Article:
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Friday on my Mind 205: Birds and Bees

Another Deram release, this time DM 120. It was a top thirty hit only.

It has that baroque sound characteristic of mid 60s British pop though.

Warm Sounds: Birds and Bees

Not Friday on my Mind 64: Night of Fear

The first big hit on the Deram label (DM 109, see my previous post here) was this song by The Move, which reached no. 2 in the UK. The song’s writer Roy Wood borrowed extensively from his musical hero Tchaikovsky’s 1812 Overture for this. While normal lead singer Carl Wayne takes the verses, the song features Ace Kefford singing the “chorus” with Roy Wood and Trevor Burton adding their voices to the harmonies. Wood first contributed a lead singer role in the bridge of the follow-up single I Can Hear the Grass Grow on which Kefford also sang the middle eight.

The Move: Night of Fear

Happy New Year (Friday on my Mind 197)

Happy New Year, one and all.

I’ve been saving this one up for several years to wait for the next time Jan 1st fell on a Friday.

It’s the first ever single released on Decca’s Deram label – designated DM 101 – sung by Beverley (Kutner – later Martin) and featured Jimmy Page on guitar. Guitar is not the first thing that strikes you about the song, though. That would be the ringing piano chords at its start.

Beverley: Happy New Year

Deram’s releases were a curious blend of the commercial and the much less so. The label was originally set up to demonstrate a breakthrough Decca’s engineers had made in representing sound stereophonically on record.

This release was not a bad opening statement even if Happy New Year wasn’t a hit.

Howver DM 102 was; I Love My Dog by Cat Stevens which reached no 28 in the UK charts. He outdid that feat later in the year with Matthew and Son (DM 110) equalling the highest position (no 2) reached by DM 109, The Move’s Night of Fear. The oddest hit on Deram though was surely I Was Kaiser’s Bill’s Batman by the immortal Whistling Jack Smith.

Happy New Year was written by Randy Newman who is due a commendation for not adding an apostrophe ‘s’ as most USians do when talking about the day when the calendar flips. To my mind that makes it a felicitation for one day only (as in Happy Birthday! or Merry Christmas!) rather than the desire for good fortune to be with you for a full 365 (or 366) days.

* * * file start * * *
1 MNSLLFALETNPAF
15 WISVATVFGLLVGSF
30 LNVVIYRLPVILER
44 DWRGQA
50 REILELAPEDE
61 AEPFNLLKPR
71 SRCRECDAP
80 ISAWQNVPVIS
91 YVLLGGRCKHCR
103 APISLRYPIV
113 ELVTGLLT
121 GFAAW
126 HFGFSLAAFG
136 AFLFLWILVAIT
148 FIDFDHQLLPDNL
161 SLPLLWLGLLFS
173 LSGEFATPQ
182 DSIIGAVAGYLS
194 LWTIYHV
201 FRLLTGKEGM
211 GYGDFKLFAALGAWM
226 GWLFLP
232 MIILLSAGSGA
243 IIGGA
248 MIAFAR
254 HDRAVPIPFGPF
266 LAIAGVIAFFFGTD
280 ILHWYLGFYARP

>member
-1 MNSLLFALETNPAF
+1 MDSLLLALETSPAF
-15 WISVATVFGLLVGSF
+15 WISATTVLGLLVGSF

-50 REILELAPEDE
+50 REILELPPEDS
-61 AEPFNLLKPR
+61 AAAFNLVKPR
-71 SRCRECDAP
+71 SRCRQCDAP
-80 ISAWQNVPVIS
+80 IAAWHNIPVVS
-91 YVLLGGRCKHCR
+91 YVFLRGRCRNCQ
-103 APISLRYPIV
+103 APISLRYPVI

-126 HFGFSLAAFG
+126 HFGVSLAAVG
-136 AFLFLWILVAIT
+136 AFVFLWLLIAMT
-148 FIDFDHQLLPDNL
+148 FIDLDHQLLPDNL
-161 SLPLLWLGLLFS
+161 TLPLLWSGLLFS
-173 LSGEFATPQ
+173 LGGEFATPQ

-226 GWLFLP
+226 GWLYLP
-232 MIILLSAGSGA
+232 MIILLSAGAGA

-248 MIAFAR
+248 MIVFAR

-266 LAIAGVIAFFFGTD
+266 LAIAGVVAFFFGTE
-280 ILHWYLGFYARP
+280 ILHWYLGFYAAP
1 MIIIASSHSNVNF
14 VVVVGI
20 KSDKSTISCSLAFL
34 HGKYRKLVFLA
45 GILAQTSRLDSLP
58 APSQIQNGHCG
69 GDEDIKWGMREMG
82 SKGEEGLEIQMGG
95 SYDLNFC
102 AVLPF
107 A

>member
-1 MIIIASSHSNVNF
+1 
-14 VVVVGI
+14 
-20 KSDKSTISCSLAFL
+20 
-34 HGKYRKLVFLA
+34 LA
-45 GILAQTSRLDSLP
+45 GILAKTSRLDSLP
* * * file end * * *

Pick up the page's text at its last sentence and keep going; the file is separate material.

Here’s Newman’s demo version – with a picture of Beverley’s single version cover sleeve.

Randy Newman: Happy New Year

Not Friday On My Mind 19: Tuesday Afternoon

I didn’t buy the Moodies’ next single, Tuesday Afternoon, a song which – like Nights In White Satin – appeared also on the LP Days of Future Passed but I remember hearing it on the radio and thinking it was almost as good. It seems the single version was edited down to a ludicrous 2 minutes 16 seconds – missing out the repeat of the opening riff and “Tuesday Afternoon” chorus.

This is how it appeared on the LP and so contains the orchestral afterpiece tagged on by conductor Peter Knight. Knight’s “classical music” interludes linked all the songs on the LP – supposedly to demonstrate the record label Deram’s new “Deramic Sound System.” The story that the band were asked to record an album based on Dvorak’s New World symphony but instead recorded their own songs without the label’s knowledge has been disputed.

Edited (7/6/14) to add:- Those orchestral interludes and the fact that it was a concept album probably make Days of Future Passed one of the first prog rock albums.

The Moody Blues: Tuesday Afternoon

Not Friday On My Mind 18: Cities

I missed the Moody Blues next single after Fly Me High, the Mike Pinder song, Love and Beauty, where his mellotron made its first appearance on record, but I actually bought the one after, the initial issue – on the Deram label, DM 161 – of Nights In White Satin, written by Justin Hayward, which crept into the UK top twenty, making no. 19.

I was impressed by the B-side too, also written by Hayward. That mono version has the harpsichord, which features more prominently on later stereo releases, much lower down in the mix.

The Moody Blues: Cities

This is the stereo version with the more pronounced harpsichord:-

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